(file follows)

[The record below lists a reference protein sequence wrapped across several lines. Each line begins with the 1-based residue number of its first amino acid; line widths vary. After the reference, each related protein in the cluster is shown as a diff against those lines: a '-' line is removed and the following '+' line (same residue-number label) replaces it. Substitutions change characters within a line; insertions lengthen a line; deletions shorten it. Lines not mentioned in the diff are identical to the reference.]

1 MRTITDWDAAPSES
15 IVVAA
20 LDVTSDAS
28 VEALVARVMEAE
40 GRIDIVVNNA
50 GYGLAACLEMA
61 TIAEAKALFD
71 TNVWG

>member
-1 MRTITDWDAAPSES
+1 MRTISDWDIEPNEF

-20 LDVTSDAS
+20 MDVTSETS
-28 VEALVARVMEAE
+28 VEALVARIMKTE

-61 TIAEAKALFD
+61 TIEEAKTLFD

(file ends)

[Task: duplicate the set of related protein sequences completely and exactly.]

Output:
[The record below lists a reference protein sequence wrapped across several lines. Each line begins with the 1-based residue number of its first amino acid; line widths vary. After the reference, each related protein in the cluster is shown as a diff against those lines: a '-' line is removed and the following '+' line (same residue-number label) replaces it. Substitutions change characters within a line; insertions lengthen a line; deletions shorten it. Lines not mentioned in the diff are identical to the reference.]

1 MRTITDWDAAPSES
15 IVVAA
20 LDVTSDAS
28 VEALVARVMEAE
40 GRIDIVVNNA
50 GYGLAACLEMA
61 TIAEAKALFD
71 TNVWG

>member
-1 MRTITDWDAAPSES
+1 MRTISDWDIEPNEF

-20 LDVTSDAS
+20 MDVTSETS
-28 VEALVARVMEAE
+28 VEALVARIMKTE

-61 TIAEAKALFD
+61 TIEEAKTLFD